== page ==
Currency Pair

Quick definition

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Updated: Jan 20, 2023

A currency pair is a price quotation of two different currencies. 

Key details

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  • Currency pairs are exchange rate quotes for two different currencies, the first listed is known as the ‘base’ and the second is the ‘quote’.
  • Each currency pair is listed as a three letter code with the first two letters representing the country and the last representing its currency.
  • When a currency pair is traded, the first listed currency (base) is bought, while the second listed currency (quote) is sold.

What are currency pairs?

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Currency pairs are what traders buy or sell on the foreign exchange market. They are quotations of two different currencies. Usually, after a pair is listed, you will see a series of numbers or prices. These numbers represent the exchange rate between the currencies.

As the name suggests, currency pairs always come in twos. The first listed currency is known as the base, while the second is known as the quote. When a pair is traded, the base is bought, and the quote is sold. Currency pairs compare the value of one currency to another and indicate how much of the quote currency is needed to buy one unit of the base currency.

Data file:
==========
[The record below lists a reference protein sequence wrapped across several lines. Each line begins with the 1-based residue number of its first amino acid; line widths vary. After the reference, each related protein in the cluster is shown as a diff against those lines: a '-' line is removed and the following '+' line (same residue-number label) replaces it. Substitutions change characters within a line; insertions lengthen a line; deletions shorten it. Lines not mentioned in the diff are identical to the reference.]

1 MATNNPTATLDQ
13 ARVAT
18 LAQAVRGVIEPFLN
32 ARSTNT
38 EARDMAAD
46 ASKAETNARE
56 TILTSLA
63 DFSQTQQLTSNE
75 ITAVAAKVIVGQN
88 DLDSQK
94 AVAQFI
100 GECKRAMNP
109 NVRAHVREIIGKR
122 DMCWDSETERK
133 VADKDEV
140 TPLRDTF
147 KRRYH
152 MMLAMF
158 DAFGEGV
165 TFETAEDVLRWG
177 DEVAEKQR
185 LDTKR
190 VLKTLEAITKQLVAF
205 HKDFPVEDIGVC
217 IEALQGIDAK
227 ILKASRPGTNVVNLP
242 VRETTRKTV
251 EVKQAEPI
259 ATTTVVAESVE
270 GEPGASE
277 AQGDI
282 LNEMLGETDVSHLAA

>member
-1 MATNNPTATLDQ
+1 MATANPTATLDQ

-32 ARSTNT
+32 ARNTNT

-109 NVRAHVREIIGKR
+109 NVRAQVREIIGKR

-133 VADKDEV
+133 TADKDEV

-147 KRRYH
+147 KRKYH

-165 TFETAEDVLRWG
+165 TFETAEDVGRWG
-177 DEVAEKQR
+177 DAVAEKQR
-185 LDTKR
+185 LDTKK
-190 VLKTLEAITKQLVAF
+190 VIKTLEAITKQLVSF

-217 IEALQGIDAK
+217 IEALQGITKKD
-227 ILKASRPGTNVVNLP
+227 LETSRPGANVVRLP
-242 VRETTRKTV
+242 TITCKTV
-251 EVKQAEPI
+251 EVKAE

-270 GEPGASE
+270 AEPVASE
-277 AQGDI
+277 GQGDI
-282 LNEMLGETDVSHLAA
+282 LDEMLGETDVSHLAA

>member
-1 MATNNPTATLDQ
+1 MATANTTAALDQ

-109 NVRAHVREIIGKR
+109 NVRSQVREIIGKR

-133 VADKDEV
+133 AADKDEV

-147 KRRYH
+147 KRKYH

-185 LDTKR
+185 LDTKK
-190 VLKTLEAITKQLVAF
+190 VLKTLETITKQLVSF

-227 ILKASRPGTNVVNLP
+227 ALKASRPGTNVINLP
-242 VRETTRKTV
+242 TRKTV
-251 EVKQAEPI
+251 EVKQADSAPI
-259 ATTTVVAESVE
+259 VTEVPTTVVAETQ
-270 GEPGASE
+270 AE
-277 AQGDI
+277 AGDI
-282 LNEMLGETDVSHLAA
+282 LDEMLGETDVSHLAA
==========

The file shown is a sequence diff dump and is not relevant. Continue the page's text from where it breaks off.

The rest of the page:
Each pair is listed as a three letter code. The first two letters represent the country and the last represents the country’s currency. If we look at the British Pound, for example, its three letter code when listed is GBP. The G and B represent Great Britain and the P represents the pound. 

Currency pair categories

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Pairs are allocated to three main categories which are determined by the volume of trades. These groups are known as majors, minors, and exotics. 

Majors are the largest and most traded currencies against the U.S Dollar and include pairs such as EUR/USD, GBP/USD and USD/JPY. Major currency pairs, generally, are the most liquid markets and most commonly traded in the world. 

Minor pairs, also known as ‘crosses’, are usually not as liquid and are traded less than majors. Individual currencies that form part of the majors group are often traded as crosses, such as GBP/JPY and EUR/GBP.

Last of the three are exotic pairs. These types of pairs are less frequently traded, offer less liquidity, and include currencies from emerging markets. PLN/HUF (Polish Zloty/Hungarian Forint) being an example of an exotic pair. 

Where can I learn more?

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For more information about currency pairs and other forex related information, check out our courses. Alternatively, scroll to the bottom of this page where you can click links to specific forex definition pages. 

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Prash Raval
Financial Writer
Prash is a financial writer for Invezz covering FX, the stock market and investing. For over a decade he has traded spot FX full time while... read more.